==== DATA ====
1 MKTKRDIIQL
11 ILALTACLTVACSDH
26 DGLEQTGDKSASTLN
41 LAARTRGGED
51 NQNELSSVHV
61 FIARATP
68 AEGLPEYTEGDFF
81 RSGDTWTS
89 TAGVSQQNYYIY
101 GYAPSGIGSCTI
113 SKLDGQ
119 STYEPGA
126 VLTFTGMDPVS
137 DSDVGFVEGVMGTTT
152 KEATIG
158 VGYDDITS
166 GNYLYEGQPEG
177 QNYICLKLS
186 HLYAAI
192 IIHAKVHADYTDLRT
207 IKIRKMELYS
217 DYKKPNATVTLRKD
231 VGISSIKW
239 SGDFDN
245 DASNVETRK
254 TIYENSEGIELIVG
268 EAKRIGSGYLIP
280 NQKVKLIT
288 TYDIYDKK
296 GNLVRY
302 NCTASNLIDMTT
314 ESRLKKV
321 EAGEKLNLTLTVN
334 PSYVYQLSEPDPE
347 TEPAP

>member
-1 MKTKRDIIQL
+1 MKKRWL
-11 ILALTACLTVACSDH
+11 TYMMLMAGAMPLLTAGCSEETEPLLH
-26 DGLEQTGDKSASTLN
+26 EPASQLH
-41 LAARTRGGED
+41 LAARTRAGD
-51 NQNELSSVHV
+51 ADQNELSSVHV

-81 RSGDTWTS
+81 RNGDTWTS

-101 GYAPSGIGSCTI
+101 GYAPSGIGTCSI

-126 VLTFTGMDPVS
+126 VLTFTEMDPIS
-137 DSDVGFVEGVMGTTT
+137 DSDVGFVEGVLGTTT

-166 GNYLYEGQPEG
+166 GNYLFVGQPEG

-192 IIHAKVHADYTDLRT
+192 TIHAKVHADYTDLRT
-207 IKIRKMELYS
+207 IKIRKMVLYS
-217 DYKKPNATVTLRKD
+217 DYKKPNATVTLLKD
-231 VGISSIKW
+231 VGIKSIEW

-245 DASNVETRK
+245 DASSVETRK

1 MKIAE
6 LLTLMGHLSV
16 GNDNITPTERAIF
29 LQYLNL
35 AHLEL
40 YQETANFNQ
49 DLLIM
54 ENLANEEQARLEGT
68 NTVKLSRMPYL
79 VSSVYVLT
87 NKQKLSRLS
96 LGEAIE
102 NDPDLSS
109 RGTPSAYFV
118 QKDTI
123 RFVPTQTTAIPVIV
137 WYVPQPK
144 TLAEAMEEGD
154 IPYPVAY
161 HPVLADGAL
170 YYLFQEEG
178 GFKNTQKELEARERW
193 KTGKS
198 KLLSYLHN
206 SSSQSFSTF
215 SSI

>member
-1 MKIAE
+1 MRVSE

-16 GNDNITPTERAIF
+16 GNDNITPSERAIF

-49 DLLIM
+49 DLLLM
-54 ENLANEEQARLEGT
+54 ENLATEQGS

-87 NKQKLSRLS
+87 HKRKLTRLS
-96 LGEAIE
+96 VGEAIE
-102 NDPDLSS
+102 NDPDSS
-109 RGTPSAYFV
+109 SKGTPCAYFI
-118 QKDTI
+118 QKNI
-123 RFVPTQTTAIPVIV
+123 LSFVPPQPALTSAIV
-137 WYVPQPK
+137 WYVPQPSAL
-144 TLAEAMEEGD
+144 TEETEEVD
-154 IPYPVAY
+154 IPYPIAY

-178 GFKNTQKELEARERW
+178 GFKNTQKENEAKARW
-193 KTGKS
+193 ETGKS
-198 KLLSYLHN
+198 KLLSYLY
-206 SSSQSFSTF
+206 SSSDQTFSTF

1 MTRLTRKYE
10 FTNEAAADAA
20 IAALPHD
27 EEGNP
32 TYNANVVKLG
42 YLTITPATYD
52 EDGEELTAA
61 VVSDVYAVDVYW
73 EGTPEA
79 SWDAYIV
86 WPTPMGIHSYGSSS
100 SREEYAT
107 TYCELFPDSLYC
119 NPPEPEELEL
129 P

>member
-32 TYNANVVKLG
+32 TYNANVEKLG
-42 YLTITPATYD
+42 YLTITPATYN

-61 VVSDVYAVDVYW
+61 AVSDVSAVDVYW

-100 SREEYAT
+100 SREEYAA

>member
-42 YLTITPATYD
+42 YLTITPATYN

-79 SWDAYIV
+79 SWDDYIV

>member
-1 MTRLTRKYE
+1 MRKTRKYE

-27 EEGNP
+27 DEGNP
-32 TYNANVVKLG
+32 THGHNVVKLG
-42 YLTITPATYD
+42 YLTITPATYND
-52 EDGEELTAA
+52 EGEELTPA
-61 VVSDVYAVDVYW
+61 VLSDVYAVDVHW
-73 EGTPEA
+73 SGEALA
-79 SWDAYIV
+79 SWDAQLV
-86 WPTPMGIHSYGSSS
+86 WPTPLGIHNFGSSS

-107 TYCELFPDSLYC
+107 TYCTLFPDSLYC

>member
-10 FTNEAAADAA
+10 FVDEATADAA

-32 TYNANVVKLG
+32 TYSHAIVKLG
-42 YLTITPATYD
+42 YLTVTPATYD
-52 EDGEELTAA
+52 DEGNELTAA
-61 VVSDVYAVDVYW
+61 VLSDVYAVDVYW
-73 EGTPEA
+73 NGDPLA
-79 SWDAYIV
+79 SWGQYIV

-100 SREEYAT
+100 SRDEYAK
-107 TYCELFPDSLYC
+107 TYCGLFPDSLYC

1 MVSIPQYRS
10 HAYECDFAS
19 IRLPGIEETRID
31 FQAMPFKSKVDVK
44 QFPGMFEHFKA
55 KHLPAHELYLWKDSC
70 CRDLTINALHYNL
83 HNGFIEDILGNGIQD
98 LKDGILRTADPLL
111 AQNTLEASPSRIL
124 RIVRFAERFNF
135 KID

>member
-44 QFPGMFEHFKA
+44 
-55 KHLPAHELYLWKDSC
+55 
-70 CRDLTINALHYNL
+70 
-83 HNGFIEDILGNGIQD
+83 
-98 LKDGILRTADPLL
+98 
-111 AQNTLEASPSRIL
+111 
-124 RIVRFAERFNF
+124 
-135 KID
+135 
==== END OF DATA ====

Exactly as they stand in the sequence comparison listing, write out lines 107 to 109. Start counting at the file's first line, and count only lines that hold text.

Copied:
+102 NDPDSS
-109 RGTPSAYFV
+109 SKGTPCAYFI